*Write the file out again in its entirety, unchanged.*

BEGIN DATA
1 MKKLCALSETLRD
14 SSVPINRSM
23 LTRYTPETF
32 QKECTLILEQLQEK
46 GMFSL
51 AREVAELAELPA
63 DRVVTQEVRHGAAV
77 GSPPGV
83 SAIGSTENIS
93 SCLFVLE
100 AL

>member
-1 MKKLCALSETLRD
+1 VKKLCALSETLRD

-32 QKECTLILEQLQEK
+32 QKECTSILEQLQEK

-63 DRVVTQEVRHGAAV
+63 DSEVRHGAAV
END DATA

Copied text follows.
1 MKKLCALSETLRD
14 SSVPINRSM
23 LTRYTPETF
32 QKECTLILEQLQEK
46 GMFSL
51 AREVAELAELPA
63 DRVVTQEVRHGAAV
77 GSPPGV
83 SAIGSTENIS
93 SCLFVLE
100 AL

>member
-1 MKKLCALSETLRD
+1 VKKLCALSETLRD

-32 QKECTLILEQLQEK
+32 QKECTSILEQLQEK

-63 DRVVTQEVRHGAAV
+63 DSEVRHGAAV